His Name is Desmond

Dez

Almost every week, since I’ve been back in Montreal I babysit Desmond.  Desmond is my friends’ one year-old.  And Desmond I have known since he was a peanut-shaped blob on a dark, grainy ultrasound.  I was at the hospital on the day he was born, and he is the only child that I have had the honor to watch “grow up” over the past year.

Our days together usually look a little like this:  I show up and his face lights up when I pop into the door, only momentarily however, when he realizes that my arrival means mom is off to work.  I distract him by pointing at any old thing out the window, while she sneaks out the door.  And then we do the usual; playing, reading, eating, napping, diaper changing, walks in the Snugly, chasing the cat…..but what Desmond and I are really good at is wrestling.

And we throw down.

He backs his bum up to me and sits on me, slamming his body back over mine.  I scoop him up and we roll, and he always comes back for more.  Sometimes we wrestle with his stuffed shark, which is twice the size of Desmond.  But he takes that shark by the tail and drags him around until there’s no doubt who’s the king of the food chain in this scenario.  The pile-driver bum drop is Desmond’s signature move and it conquers Jaws every time.  He wrestles silently and seriously until I start to tickle, and then his peals of laughter ring out.  We wrestle until we are breathless, and then we wrestle some more.

I gave Desmond a fork to use for his squash cubes last week and I sat in quiet fascination watching him learn to use this new tool.  He never got frustrated when half of his food fell onto his lap.  He never opted for the instant gratification of using his hands, but instead he patiently tried again and again until the yellow gourd was successfully navigated to his mouth.  With pride, he scrunched up his nose, curled his upper lip into the cutest smile you’ve ever seen and chortled breaths in and out of his nostrils.  Which is especially adorable because his mom snorts when she laughs too.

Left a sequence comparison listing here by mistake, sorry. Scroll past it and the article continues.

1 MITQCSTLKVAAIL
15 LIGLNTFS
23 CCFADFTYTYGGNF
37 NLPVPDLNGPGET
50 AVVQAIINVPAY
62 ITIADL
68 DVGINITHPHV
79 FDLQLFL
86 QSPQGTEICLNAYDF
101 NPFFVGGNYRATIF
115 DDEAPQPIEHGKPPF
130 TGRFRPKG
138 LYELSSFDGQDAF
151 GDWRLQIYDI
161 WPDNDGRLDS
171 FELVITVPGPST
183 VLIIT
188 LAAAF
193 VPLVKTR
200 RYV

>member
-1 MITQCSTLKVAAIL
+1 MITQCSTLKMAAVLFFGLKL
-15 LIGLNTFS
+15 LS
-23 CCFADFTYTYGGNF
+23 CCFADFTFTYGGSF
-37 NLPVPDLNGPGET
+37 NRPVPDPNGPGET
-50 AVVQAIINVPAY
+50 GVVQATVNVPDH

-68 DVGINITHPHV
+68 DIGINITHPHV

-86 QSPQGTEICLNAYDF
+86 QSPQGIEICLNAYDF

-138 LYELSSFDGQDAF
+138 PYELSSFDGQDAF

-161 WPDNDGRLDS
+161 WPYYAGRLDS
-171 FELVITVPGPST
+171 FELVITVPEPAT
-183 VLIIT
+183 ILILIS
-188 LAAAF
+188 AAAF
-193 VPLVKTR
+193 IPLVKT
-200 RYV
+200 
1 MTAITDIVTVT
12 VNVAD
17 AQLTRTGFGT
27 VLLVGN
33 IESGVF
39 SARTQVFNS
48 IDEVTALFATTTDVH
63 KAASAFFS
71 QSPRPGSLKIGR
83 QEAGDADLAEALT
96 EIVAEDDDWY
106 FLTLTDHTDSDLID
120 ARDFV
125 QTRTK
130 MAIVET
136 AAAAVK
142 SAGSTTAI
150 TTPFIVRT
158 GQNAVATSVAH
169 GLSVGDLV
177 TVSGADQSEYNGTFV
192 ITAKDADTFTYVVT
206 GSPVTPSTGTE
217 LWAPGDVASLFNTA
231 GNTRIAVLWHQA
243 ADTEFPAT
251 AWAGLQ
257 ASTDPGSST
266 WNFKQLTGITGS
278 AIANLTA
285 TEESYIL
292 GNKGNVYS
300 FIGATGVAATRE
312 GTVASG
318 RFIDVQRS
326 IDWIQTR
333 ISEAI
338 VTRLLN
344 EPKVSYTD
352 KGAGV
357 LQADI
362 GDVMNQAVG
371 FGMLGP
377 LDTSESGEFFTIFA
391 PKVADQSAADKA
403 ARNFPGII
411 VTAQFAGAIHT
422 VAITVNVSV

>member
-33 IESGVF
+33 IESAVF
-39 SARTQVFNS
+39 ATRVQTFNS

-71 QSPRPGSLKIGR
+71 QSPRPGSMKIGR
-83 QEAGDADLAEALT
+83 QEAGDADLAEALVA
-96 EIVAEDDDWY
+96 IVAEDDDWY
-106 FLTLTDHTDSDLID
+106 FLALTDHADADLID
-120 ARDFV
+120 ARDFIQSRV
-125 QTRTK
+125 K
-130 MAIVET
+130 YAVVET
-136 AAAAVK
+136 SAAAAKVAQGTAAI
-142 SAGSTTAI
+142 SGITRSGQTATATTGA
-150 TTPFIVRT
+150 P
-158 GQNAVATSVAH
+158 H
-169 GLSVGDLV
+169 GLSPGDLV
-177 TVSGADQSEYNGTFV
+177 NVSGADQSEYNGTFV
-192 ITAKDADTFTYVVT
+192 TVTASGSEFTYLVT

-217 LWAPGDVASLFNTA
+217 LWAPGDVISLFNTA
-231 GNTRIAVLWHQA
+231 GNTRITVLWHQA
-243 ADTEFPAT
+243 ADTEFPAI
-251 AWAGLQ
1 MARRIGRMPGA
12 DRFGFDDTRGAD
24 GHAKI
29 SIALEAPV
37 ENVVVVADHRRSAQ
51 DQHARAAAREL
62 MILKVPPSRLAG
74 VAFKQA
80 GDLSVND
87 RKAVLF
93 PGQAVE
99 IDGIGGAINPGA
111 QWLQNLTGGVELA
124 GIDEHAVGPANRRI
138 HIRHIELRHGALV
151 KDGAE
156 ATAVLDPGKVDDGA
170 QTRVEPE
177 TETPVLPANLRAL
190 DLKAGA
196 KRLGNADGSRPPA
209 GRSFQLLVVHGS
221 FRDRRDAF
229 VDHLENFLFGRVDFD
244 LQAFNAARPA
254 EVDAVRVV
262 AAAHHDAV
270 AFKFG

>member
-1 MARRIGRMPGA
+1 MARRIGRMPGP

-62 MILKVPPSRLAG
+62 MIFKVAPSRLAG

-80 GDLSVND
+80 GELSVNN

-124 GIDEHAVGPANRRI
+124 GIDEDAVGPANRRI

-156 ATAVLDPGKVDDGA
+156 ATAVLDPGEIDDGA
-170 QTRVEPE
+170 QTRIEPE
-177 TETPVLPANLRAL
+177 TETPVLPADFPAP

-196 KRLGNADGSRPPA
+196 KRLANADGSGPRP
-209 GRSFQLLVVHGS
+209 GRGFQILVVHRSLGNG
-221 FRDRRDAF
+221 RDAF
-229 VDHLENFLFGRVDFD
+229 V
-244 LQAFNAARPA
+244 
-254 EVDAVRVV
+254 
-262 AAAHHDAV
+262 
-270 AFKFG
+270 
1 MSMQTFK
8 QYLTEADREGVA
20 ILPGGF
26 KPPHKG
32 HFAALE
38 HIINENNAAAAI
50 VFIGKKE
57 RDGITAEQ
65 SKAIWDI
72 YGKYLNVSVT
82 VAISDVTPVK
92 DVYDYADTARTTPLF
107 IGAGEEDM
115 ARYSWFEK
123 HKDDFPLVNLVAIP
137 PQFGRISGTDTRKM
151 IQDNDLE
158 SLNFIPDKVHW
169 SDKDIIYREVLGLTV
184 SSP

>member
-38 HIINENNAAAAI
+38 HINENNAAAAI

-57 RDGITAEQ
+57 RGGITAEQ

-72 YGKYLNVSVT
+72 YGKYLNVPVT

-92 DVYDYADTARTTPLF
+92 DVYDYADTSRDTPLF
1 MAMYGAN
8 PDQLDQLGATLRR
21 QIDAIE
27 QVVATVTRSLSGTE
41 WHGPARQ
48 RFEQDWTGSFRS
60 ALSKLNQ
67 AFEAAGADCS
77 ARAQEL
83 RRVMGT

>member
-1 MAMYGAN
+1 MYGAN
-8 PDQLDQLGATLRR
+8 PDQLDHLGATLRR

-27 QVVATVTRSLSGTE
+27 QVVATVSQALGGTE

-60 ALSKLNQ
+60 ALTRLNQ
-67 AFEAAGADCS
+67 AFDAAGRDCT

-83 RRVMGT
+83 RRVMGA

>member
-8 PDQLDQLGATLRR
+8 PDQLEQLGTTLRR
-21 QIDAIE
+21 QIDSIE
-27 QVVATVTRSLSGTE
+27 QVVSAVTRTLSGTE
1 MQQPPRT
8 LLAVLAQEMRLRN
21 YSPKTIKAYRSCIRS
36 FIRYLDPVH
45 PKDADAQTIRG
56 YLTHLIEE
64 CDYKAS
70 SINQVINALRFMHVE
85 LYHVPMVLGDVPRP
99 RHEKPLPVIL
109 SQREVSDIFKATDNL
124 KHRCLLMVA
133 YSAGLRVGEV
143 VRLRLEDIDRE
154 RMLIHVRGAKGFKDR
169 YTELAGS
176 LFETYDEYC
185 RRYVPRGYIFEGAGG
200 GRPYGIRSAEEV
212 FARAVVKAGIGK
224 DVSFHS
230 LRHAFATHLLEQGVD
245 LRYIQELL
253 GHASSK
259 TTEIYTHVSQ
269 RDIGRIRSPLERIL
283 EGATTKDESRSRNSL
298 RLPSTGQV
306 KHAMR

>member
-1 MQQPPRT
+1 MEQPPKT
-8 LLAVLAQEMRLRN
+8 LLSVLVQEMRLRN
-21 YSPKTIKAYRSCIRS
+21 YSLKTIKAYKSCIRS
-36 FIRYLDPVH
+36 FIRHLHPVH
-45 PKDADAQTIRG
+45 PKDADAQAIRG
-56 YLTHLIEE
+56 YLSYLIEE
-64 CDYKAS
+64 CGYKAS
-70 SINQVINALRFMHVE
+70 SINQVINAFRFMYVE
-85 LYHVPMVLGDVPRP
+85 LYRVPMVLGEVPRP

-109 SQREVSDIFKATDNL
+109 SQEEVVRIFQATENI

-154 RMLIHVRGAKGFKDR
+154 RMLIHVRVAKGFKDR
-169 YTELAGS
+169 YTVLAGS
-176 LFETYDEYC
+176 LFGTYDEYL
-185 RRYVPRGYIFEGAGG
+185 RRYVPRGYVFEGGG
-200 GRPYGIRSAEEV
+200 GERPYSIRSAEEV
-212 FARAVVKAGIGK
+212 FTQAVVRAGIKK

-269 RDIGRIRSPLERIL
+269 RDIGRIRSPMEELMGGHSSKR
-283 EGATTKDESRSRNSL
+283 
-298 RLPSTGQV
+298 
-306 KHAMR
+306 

For seemingly no reason at all, while he was playing, he dropped his toy, came up to me and wrapped his tiny arms around my neck and laid his head on my shoulder for a hug.  Little people too, it seems, sometimes have no words for love.

When we walk in the Snugly, I turn him out to see the world and since he is almost at my eye height, I try to see the world through his eyes.  He is quiet and contemplative and I wonder what it must be like:  New.  Safe.  Sparkling.  An enchanting sensory smorgasbord.

What I’m getting at is that I think it’s important to have kid-perspective in your life.  I believe that they are some of my greatest teachers.  They are Zen warriors and they live in the moment, every moment.  They live bravely in a big world, wearing their emotions with honesty and freedom; uncensored and unabashed.  Undiluted purity, not at all watered down with cynicism or doubt or anxiety.   Pure curiosity.  Pure fleeting focus.  Pure wet diaper.  Pure exploration.  Pure joy.

He might have a little body, but Desmond teaches me of strength, patience and big, BIG love.

This post is dedicated to the families, victims and children in Connecticut who lost their joy this week.  My heart bleeds for you.   

 

 

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2 Comments (+add yours?)

  1. Mélanie
    Dec 17, 2012 @ 18:04:41

    Thanks Jen, again…but especially this time. I think you know why this post is touching me… deeply.

    Reply

  2. Trackback: A Glimpse of a Girl | Memoirs of a Downward Facing Dog

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